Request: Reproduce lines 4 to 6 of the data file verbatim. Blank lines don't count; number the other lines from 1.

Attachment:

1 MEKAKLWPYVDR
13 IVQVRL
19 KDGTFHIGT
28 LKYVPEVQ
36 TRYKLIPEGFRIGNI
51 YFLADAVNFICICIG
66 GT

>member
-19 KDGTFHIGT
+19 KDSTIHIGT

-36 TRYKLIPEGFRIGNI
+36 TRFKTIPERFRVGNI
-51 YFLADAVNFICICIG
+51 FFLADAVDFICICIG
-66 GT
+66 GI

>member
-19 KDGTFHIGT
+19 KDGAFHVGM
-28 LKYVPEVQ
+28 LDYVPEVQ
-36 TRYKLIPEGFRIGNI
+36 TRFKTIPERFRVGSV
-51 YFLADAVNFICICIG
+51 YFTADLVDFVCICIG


28 LKYVPEVQ
36 TRYKLIPEGFRIGNI
51 YFLADAVNFICICIG